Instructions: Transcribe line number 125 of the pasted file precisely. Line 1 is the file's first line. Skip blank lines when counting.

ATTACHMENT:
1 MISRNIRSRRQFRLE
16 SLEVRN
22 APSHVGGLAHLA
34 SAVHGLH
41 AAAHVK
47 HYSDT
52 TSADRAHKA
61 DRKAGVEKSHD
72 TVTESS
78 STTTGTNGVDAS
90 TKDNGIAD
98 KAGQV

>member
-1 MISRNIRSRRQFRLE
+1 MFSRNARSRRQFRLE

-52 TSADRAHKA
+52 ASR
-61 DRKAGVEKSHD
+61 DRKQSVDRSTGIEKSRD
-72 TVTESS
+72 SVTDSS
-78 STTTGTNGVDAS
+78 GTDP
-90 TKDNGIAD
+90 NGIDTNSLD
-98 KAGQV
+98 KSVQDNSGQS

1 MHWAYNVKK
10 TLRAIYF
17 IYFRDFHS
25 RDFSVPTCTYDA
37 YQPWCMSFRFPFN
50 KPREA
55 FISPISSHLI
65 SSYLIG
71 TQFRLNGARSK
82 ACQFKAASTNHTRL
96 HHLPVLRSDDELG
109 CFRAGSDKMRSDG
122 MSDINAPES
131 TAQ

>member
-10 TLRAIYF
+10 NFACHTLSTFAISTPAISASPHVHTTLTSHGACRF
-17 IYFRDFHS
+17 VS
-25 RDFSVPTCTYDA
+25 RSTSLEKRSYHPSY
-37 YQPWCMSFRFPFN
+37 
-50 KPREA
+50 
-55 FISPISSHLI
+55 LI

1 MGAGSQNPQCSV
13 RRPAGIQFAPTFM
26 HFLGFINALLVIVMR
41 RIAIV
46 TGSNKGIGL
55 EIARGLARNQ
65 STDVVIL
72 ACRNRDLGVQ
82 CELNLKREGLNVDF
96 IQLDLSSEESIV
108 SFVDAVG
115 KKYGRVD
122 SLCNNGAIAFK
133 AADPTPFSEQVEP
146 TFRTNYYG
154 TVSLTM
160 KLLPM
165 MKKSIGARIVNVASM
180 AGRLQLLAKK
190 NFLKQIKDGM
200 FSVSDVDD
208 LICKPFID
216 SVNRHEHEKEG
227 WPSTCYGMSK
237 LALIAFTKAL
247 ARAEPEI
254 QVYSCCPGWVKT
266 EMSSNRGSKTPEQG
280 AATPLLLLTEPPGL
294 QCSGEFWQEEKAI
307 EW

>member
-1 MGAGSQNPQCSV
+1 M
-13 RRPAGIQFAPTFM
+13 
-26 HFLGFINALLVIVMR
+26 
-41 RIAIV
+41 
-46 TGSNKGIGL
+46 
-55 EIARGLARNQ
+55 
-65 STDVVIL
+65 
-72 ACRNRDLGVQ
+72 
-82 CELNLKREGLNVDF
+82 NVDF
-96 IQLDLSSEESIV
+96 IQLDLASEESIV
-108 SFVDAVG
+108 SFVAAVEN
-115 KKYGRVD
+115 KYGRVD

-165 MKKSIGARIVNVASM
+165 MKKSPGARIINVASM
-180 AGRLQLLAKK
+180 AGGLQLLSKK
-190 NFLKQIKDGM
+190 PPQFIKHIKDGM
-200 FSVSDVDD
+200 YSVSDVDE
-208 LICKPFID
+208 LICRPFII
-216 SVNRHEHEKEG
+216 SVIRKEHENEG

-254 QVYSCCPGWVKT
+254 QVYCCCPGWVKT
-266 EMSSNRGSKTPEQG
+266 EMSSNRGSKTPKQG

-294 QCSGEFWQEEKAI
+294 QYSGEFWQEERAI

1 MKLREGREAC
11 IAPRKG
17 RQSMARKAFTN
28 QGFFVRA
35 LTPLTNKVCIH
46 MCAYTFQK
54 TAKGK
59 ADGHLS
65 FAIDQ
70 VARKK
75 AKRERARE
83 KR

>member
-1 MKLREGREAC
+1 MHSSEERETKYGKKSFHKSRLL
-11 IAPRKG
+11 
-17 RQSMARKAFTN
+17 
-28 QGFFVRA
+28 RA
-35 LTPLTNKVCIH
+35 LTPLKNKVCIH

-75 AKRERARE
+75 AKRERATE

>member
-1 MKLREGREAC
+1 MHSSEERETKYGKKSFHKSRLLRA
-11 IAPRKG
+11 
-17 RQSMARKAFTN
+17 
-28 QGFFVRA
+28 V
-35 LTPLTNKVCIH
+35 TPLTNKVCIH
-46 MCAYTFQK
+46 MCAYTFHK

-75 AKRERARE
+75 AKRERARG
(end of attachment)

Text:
-266 EMSSNRGSKTPEQG